How to discover your personal core values
Every article on entrepreneurship will tell you that a good business stands on the foundation of good values. Core values are at the heart of business and guide entrepreneurs to shape their company in line with a solid philosophy. The values are the ‘why’ to their ‘what’.
But have you ever wondered what your own personal core values are? What the philosophy is that strings together the narrative of your life?
When you don’t stop to question your why you are never really in control of your what. Your life will run its course and at the end of the ride, you will be left wondering what it was all for. In the words of Lao Tzu:
“If you don’t change direction, you may end up where you are heading.”
Figuring out where to head is not a simple task, but it becomes a lot easier when you have some core values guiding you along the way. They will shine light on difficult decisions and become a code of conduct for your day-to-day living.
How to choose your core values
Deciding on your core values is a valuable process and should not be rushed. The easiest way to choosing core values is by taking a look at other humans. Make a list of people you know – in real life or online – that you consider good, inspiring or praiseworthy people. What do these people stand for? How do they carry themselves? How do they face adversity? And how do they take up space in the world? These questions can begin to extract some of the things you value in others that can inspire your own values.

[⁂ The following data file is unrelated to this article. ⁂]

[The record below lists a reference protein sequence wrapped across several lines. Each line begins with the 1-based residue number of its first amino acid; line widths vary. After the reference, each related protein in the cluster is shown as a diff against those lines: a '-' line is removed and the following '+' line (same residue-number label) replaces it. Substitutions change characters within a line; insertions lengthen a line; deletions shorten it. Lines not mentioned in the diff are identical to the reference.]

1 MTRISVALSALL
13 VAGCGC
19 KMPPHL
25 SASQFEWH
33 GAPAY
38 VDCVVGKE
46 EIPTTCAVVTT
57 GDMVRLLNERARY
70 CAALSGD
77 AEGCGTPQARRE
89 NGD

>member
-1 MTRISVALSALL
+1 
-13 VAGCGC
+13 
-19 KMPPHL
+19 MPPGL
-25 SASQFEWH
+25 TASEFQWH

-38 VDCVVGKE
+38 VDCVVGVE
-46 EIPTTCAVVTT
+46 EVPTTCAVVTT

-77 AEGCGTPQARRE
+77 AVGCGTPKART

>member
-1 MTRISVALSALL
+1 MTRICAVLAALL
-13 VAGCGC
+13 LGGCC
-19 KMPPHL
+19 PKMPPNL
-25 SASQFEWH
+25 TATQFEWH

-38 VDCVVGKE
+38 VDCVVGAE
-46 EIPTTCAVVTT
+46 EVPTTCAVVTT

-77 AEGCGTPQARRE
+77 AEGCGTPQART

From there you can begin to brainstorm a list values that align with the qualities you admire in others. To help you with this process, I have created a list of 50 personal core values that can be accessed below:
Once you have a list of all the values that echo your heart’s calling, it is time to shave and trim the list until you end up with set of cohesive values to guide your life. There is no given amount of personal values you ‘should have’, but make sure they are concise and to the point. Also, be sure to not choose two values that say (more or less) the same thing. ‘Independence’ and ‘freedom’ for example are quite similar, as are ‘responsibility’ and ‘accountability’. Remember you can always choose to rewrite your core values. They should be the rudders with which to steer the course of your life, not anchors that keep you weighed down in a restrictive mindset.
My personal core values
When I embarked on my journey of mental minimalism, one of the first things I asked myself was ‘what is important to me in this life?’. This was and is no easy question and my personal core values did not appear overnight. Over the course of a few months, I started to familiarise myself with the work of many inspiring people and kept a little list of values these people exemplified. This process led me to a list of the three personal core values that I now try to live by.
1. Try a little tenderness